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NoSQL takes the database market by storm

Brandon Butler | Oct. 28, 2014
NoSQL is a small but growing segment of the database market, according to 451 Research's Matt Aslett, who predicts it at about 2% of the size of the SQL market.

CARFAX, the online vehicle tracking and valuation website, built its first database in 1984 based on technology named OpenVMS. At the time, it was cutting edge for its ability to handle millions of records.

But the company grew. "We had a hard time scaling it and finding people to work on OpenVMS," says Jai Hirsch, senior systems architect for data technologies at CARFAX. The company needed a new database.

For years the default enterprise databases have been based on SQL, a programming language that databases from Oracle, Microsoft, SAP and many other companies predominantly use. But increasingly, SQL databases aren't an ideal fit for companies like CARFAX. Traditionally, SQL databases are based on rows and columns; CARFAX has 13.6 billion records associated with 700 million vehicles. A column-based system would have required thousands of columns and tabs, but for any given vehicle maybe only a dozen of them would be populated. It just wasn't ideal for CARFAX.  

Hirsch and his team began playing with a new breed of databases referred to as NoSQL, which originally meant "Not only" SQL databases. NoSQL is a small but growing segment of the database market, according to 451 Research's Matt Aslett, who predicts it at about 2% of the size of the SQL market. While nascent, it's an important segment, especially for companies with big data needs that don't fit well into traditional SQL databases.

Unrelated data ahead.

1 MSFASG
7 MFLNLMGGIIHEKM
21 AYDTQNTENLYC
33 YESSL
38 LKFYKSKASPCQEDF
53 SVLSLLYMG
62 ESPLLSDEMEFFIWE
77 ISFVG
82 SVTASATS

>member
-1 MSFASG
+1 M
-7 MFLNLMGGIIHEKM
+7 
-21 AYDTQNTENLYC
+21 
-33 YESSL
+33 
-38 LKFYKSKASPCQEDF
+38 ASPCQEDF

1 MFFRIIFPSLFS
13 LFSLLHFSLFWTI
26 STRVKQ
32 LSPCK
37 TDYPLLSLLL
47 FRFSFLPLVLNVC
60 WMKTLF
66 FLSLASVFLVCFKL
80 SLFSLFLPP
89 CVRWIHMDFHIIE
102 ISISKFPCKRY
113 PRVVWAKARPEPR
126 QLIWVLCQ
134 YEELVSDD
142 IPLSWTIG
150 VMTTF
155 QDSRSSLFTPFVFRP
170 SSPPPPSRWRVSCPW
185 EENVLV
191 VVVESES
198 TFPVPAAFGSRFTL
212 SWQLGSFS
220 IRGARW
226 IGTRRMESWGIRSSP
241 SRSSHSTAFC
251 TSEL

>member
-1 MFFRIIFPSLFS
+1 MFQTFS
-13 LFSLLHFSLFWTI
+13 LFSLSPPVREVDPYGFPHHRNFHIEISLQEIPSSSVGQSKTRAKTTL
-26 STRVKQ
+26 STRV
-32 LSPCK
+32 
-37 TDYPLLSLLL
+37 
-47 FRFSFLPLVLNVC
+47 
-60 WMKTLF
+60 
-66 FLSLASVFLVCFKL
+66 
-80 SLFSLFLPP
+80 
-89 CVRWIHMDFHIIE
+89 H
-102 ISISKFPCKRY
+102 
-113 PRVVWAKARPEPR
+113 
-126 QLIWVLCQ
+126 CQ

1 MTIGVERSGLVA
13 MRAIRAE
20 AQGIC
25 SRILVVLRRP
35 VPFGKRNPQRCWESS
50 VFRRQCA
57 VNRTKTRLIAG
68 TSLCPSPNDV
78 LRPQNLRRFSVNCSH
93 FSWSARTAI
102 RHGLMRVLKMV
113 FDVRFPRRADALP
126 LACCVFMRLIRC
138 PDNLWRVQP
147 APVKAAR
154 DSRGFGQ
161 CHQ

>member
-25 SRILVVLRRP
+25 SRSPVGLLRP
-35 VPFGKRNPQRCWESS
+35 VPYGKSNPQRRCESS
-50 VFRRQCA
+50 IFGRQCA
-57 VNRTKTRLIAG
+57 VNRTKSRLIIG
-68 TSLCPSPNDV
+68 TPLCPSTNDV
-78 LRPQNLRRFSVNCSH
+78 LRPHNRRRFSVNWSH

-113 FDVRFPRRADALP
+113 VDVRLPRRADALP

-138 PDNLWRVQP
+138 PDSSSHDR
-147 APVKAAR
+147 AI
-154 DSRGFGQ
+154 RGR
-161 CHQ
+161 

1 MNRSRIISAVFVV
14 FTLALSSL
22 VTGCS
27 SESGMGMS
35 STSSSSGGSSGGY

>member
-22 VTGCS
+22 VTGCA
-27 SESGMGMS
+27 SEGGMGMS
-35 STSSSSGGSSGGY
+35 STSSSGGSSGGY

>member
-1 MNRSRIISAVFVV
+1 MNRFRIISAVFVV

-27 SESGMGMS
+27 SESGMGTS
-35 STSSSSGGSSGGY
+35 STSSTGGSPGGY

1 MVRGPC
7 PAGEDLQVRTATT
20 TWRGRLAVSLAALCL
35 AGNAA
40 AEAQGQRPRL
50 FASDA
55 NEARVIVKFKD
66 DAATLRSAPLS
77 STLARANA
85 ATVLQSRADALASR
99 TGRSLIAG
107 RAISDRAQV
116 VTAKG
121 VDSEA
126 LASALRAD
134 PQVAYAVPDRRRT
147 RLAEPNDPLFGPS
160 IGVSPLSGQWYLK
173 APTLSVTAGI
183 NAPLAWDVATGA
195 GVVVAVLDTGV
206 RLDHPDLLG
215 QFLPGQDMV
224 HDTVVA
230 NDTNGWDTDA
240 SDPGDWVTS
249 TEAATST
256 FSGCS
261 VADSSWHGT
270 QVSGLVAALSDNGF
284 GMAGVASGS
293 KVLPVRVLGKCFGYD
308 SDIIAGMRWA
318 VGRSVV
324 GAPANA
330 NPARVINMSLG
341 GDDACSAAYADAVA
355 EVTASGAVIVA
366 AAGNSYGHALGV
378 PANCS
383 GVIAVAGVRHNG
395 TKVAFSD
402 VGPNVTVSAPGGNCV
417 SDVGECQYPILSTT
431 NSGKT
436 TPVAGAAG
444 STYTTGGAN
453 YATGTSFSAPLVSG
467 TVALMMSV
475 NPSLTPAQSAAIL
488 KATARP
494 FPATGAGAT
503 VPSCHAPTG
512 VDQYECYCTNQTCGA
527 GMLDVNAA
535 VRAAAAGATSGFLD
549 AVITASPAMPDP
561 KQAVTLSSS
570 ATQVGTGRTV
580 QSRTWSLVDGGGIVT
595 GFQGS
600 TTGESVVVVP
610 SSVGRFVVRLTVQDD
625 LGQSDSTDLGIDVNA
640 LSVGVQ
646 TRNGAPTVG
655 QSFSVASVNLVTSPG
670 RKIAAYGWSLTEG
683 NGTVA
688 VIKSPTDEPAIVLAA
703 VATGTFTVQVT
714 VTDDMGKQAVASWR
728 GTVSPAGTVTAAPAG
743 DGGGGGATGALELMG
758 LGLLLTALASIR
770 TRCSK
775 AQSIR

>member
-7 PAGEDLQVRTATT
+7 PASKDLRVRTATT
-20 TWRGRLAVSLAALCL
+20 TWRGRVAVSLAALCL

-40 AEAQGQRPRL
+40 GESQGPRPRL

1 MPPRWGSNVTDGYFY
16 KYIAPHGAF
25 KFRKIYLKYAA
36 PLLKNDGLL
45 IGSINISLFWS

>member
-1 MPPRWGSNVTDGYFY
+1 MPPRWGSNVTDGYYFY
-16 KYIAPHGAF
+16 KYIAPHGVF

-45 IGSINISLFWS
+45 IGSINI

CARFAX is now running a 108-server deployment of MongoDB, one of the leading document NoSQL databases. It holds 10.6TBs of data and 1.5 billion vehicle documents are added a year. The Mongo database processes five times as many records per second as CARFAX's legacy system. Its working great for Hirsch and CARFAX and Aslett says it could be coming to many more enterprises in the near future.

Experts say that despite the rise of NoSQL databases during the past three to five years, NoSQL is not necessarily a replacement for SQL databases. Aslett says NoSQL databases are generally used for new projects and for handling data sets that can strain SQL systems. NoSQL databases have less rigid schemes, allowing more flexibility in how databases are created, used and managed. But SQL databases aren't going away. They're stable, proven and well-known amongst database administrators and they're still very good at transactional data that many legacy systems heavily rely on.

Forrester big data analyst Noel Yuhanna says NoSQL databases are "complementary" tools to SQL that "fills gaps found in traditional database systems."

Much of the movement to NoSQL is being driven by megatrends happening in the enterprise IT market. For example, developers are pushed to produce more applications faster. Having a database that's more flexible, can be configured multiple different ways and changed on the fly (NoSQL systems shine at this) can be an advantage in these faster-paced development environments. Meanwhile, applications being created are often interactive, maybe dealing with social streams and other data that doesn't fit neatly into a SQL database.


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